By Prof. Enrique Soriano
“Only when our business, including our own, is managed by the most professional and competent managers can we create higher value for ourselves and our shareholders.” – Stan Shih Co-Founder Acer Computers
The Aboitiz family business is one of Asia’s most inspiring and enduring governance stories. Recently news came out in business that the family controlled Union Bank acquired Citigroup’s consumer banking business for a cash consideration plus premium of P45.3 billion. Union Bank Chair Erramon Aboitiz in an interview declared that “This acquisition further cements our position as a leading bank in the Philippines, as well as fast tracks our growth aspirations in the retail banking segment.” The deal includes Citigroup’s consumer banking operations in the Philippines comprising credit cards, personal loans, wealth management and the retail deposit business.
From being an abaca and general merchandise business that started in Leyte in the late 1800s, it has since diversified its core businesses to power generation, distribution and retail electricity supply, financial services, food manufacturing, real estate, infrastructure, and portfolio investments.
What made the Aboitiz business endure five generations spanning 130 years? What is its formula for longevity? The secret lies in having solid family agreements and very clear entry and exit rules for family members. The principle of meritocracy applies to all, regardless of who the person is or his or her parentage.
This connects to what I mentioned last week that the family must make an honest and realistic assessment of its gene pool. Do the children have the commitment or even the interest to do it? Is the eldest capable of leading the business in this pandemic? Is he passionate and have the requisite skills to grow the enterprise? The key is evaluating the strengths of all possible successors and not just the first born offspring. Whatever the outcome, it is important to continuously recruit the best professional talents so that in the event a key business leader dies or becomes incapacitated or the successor underperforms and falters, the business will not be compromised.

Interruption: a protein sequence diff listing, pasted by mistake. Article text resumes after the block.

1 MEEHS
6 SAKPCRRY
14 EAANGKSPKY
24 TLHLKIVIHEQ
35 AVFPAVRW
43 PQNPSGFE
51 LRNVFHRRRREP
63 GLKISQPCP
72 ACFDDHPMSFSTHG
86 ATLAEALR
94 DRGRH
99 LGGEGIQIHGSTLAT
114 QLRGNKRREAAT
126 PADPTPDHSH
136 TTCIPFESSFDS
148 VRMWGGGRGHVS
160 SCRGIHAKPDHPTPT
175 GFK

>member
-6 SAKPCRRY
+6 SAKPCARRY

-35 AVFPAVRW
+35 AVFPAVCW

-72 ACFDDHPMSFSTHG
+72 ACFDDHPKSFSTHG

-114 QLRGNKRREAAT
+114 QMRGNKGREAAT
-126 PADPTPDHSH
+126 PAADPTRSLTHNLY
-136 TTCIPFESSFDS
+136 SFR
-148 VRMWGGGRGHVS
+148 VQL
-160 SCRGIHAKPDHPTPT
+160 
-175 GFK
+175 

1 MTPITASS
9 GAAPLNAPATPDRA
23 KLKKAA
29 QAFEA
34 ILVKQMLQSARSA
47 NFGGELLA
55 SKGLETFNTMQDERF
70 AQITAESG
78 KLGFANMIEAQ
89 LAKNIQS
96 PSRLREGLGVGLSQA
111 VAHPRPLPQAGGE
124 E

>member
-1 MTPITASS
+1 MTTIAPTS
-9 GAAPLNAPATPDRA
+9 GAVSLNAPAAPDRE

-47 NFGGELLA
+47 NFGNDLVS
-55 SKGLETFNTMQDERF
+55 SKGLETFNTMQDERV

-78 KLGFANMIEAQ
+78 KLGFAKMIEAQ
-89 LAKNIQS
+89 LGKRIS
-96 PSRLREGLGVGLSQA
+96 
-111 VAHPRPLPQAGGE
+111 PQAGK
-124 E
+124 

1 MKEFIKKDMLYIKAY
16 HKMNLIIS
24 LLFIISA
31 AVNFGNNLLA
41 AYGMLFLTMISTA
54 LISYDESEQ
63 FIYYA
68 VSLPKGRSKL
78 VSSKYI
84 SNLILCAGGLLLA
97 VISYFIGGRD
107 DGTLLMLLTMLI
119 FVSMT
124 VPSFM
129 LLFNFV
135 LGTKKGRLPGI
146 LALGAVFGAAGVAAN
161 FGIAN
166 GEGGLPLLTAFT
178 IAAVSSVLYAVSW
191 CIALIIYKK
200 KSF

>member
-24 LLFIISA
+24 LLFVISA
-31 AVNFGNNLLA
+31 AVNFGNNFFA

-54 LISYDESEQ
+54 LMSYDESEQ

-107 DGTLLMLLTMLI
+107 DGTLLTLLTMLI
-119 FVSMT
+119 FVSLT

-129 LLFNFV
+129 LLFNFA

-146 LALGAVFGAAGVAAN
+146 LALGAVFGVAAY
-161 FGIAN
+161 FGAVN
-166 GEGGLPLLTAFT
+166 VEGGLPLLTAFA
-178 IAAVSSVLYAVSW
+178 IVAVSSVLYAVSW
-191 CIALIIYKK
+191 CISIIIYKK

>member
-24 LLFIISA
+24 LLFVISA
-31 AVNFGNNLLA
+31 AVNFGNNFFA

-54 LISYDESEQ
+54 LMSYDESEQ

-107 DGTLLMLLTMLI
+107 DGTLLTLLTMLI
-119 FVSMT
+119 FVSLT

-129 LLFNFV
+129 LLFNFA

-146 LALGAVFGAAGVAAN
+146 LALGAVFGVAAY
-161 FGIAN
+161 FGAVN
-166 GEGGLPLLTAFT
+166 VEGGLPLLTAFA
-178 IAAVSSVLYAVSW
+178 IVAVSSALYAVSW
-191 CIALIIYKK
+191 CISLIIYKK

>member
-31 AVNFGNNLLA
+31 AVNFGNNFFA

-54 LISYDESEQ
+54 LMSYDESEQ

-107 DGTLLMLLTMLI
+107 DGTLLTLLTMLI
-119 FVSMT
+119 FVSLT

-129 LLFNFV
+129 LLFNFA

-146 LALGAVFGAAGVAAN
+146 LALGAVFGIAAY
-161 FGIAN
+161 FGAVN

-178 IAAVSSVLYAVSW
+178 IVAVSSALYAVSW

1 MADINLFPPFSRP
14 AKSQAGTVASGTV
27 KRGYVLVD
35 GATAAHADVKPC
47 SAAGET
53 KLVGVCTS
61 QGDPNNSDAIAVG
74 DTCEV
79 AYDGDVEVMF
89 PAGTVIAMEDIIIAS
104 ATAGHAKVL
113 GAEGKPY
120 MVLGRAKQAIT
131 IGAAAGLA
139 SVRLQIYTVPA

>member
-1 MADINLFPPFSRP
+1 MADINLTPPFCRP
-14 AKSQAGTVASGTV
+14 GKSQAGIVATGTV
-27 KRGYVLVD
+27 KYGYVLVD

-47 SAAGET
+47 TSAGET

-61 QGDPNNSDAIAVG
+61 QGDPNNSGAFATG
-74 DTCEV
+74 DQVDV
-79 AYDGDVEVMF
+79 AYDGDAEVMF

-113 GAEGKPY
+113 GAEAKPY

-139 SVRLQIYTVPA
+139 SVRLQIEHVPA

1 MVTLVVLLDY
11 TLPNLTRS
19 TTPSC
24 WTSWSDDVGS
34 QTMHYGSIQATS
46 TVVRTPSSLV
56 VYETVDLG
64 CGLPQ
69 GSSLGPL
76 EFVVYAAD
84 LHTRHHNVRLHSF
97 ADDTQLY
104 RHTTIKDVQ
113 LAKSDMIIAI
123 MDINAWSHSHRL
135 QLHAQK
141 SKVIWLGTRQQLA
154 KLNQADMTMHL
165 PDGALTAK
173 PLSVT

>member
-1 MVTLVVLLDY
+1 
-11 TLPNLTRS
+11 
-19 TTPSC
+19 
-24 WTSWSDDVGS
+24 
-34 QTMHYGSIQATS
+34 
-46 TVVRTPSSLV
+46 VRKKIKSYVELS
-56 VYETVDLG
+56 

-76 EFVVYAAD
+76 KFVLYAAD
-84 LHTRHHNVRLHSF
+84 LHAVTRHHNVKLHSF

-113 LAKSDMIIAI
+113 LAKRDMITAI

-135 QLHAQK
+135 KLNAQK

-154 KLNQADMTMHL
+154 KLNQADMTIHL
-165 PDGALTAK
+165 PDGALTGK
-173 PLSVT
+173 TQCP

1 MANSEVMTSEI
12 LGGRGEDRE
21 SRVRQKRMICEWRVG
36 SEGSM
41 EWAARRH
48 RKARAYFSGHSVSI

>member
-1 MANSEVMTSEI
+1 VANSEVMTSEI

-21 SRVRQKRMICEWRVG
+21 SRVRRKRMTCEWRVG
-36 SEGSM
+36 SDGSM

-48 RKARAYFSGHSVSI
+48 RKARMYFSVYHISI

Let me continue the last four crucial governance guidelines so business leaders can reflect and decide on what is really good for the family business. They must always answer this question: Is it a family business or a business family?
4) Fair is equal, equal is never fair. Equal shares in the Business is discouraged
While equality is a nice idea in theory, it may not be in the best interests of the business. It may be better for the successor that has been chosen to have a larger share of business ownership than other family members who are not active in the business. Another possible option that you can incorporate in the shareholder’s agreement is to impose voting rights for family shareholders who are active and non-voting, non participating rights for those not active.
5) Institutionalize a Family Training Office for successors and next generation members
Quoting our training partner in Asia, Excellence in Education (ExcEd), “if you think education is expensive, try ignorance!” How can you expect the next generation members to take over and run your business successfully if you haven’t spent any investment in educating him or her on the rudiments of leadership and management? These two interventions will propel the growth of the business.
6) Get Professionals to Implement the Succession Plan
A qualified family business coach can guide the family business in the succession process. Our firm has even created a dedicated team comprising former senior executives to take the lead in helping operationalize a successful succession plan. If the intention is to handover your family business to the next generation, putting off business succession planning is the worst thing you can do. A good succession plan can ensure that shared family and business vision and values are aligned.
7) Choosing a Non Family Professional as Successor
When family members are not qualified or too young to assume a sensitive position, the leader can explore other options like hiring a non-family professional to assume the mantle of leadership while mentoring the next generation members. Business owners should learn from Stan Shih. As founder and CEO of global giant Acer Computers, Shih not only prohibited his family from joining in the business, but passed the top position in 2005 to a veteran executive who had helped Acer establish its brand in Europe. This move won praise from suppliers, customers and investors alike, enhancing Acer’s reputation in the highly competitive tech market.